Is This Some Kind of Joke?

Late one night a drunk guy is showing some friends around his brand new apartment.
The last stop is the bedroom, where a big brass gong sits next to the bed.
"What's that gong for?" the friend asks him.
"It's not a gong," the drunk replies. "It's a talking clock."
"How does it work?"
The guys picks up a hammer, gives the gong an ear-shattering pound, and steps back.
Suddenly, someone on the other side of the wall screams, "Hey drunk! It's 3:30 in the morning!"

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The Choking Game

Hypocapnia-Induced Dreams

WARNING: Do not try this at home!

Once, in about the fourth grade, on the playground at North Elementary School in Littleton, Colorado, I allowed some "friends" to convince me to try a little game. It involved getting down on hands and knees and taking several very deep breathes, then standing up abruptly while one of the "friends" stood behind me, wrapped his arms around me, and applied pressure to my sternum. I immediately passed out. Hyperventilation. On purpose.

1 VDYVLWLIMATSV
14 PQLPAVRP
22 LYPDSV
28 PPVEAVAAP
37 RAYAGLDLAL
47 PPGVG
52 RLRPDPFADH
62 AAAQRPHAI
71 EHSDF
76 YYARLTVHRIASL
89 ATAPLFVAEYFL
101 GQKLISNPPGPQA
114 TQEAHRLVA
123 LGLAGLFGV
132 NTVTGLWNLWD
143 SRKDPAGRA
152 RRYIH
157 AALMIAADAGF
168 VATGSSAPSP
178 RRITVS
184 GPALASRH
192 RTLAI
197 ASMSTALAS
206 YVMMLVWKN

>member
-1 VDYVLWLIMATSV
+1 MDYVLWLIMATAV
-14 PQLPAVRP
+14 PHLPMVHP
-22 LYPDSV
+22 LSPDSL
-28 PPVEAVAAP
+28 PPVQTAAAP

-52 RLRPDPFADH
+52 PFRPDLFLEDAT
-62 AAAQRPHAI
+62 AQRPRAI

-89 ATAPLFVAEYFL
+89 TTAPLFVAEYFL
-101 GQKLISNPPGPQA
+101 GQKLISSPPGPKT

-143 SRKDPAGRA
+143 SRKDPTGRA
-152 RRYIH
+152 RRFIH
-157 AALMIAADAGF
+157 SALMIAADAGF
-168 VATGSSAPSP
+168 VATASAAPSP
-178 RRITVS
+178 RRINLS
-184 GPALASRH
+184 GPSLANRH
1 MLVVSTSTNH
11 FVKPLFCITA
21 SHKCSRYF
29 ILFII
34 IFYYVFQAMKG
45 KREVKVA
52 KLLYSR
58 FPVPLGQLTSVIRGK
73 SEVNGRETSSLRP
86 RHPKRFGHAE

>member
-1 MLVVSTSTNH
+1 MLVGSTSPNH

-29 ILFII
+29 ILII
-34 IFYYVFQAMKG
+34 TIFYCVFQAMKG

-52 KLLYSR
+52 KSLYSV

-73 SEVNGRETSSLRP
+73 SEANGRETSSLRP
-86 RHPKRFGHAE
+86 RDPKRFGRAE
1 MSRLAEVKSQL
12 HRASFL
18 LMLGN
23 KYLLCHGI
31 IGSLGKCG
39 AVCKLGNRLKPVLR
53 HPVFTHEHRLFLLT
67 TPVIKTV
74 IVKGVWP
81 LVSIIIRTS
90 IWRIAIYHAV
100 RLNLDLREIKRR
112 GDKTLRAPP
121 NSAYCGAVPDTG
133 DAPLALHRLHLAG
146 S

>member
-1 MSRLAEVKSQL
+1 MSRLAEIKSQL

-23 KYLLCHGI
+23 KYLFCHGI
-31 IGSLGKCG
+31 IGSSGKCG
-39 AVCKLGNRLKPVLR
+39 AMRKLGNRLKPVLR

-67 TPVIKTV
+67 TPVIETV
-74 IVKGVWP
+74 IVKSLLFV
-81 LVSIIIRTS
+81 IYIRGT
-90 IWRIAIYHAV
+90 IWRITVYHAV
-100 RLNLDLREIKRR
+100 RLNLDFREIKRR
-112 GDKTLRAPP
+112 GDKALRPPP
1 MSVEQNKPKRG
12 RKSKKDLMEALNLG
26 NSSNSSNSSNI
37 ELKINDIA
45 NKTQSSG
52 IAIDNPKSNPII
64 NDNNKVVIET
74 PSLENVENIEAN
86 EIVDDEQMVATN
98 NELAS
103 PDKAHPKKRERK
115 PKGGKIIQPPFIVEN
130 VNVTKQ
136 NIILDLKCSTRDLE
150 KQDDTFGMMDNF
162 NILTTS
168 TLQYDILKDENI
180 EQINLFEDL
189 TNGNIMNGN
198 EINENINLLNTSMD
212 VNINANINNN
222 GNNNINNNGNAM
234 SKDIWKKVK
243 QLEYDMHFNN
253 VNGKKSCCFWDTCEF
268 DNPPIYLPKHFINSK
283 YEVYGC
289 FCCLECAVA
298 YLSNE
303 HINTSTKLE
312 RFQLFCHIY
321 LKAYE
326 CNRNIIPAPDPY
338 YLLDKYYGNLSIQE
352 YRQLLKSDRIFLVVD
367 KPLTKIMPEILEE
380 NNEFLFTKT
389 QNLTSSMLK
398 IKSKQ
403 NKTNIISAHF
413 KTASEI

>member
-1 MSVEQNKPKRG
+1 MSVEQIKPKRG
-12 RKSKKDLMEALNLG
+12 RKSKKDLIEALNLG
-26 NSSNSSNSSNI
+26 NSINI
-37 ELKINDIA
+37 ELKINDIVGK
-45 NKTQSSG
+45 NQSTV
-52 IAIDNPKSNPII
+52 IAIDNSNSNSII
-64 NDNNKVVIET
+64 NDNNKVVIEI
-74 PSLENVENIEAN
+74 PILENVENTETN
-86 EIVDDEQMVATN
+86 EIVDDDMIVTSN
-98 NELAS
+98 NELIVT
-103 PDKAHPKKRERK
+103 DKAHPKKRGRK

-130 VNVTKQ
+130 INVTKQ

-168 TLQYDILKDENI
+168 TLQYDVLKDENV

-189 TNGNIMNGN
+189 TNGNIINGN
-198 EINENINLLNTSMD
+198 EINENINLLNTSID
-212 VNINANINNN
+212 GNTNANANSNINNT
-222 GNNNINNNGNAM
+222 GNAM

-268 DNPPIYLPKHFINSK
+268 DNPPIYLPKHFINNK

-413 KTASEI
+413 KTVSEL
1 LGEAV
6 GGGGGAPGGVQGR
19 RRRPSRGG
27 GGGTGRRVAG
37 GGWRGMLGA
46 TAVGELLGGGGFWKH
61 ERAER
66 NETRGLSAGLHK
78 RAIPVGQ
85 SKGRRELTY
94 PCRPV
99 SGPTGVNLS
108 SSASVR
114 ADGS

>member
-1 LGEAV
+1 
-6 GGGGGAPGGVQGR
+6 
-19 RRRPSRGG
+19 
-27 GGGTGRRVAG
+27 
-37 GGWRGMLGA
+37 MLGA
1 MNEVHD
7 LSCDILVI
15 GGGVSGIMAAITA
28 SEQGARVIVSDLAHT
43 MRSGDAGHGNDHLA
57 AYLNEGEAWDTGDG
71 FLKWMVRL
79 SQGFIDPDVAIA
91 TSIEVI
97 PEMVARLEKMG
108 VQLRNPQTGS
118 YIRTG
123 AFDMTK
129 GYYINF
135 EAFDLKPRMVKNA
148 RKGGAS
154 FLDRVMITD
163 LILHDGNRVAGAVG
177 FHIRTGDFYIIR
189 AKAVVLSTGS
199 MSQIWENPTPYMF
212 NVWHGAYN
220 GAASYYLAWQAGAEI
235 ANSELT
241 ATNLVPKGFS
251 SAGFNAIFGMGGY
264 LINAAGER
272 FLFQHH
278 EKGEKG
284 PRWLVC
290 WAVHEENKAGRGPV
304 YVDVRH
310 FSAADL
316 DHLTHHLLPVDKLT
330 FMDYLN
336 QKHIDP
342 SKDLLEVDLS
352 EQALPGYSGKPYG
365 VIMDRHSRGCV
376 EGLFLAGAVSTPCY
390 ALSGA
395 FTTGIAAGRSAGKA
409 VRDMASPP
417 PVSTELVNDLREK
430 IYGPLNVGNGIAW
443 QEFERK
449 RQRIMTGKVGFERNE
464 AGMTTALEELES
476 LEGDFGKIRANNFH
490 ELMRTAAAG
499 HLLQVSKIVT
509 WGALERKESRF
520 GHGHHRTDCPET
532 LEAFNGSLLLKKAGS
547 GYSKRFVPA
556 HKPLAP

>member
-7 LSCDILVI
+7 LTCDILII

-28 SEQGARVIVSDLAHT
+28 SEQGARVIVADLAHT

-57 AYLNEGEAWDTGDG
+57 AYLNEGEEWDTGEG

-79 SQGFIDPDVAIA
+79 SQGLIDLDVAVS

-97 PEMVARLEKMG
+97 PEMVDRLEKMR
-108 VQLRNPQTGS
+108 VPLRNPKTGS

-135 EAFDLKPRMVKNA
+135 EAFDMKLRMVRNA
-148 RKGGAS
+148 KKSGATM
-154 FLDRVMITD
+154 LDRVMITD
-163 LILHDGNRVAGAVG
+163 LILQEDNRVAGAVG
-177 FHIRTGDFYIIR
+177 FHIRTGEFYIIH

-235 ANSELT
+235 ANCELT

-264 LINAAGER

I had a dream while I was passed out. I dreamt that I had fallen down onto the concrete when my "friend" let go of his hold on me. I had hit my head, hard. My "friends" called an ambulance, which took me to a hospital. I could see all of this in the dream, from my own perspective, as if I were conscious. The calling of the ambulance and the ride to the hospital and the transfer into a hospital room took up the rest of the day.

Then I woke up. I was still on the playground with my "friends". I found it hard to believe them that less than a minute had passed. I had a splitting headache, which is to be expected when you hyperventilate to the point of passing out. My "friends" assured me that they had not allowed my head to hit the pavement with any force. This remains one of the most vivid dreams (or hallucinations) I've ever had.

Here's the lowdown on the choking game from good old Wikipedia.

Next up - La aparición sangrienta de María.

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"Hello", he lied.

"They never open their mouths without subtracting from the sum of human knowledge." - Thomas Brackett Reed

"In order to avoid being called a flirt, she always yielded easily." - Charles, Count Talleyrand

"He loves nature in spite of what it did to him." - Forrest Tucker

"Why do you sit there looking like an envelope without any address on it?" - Mark Twain

"His mother should have thrown him away and kept the stork." - Mae West

"He uses statistics as a drunken man uses lamp-posts.. . for support rather than illumination." - Andrew Lang (1844-1912)

"He has Van Gogh's ear for music." - Billy Wilder

"I've had a perfectly wonderful evening but this wasn't it." - Groucho Marx

"Some cause happiness wherever they go; others, whenever they go." - Oscar Wilde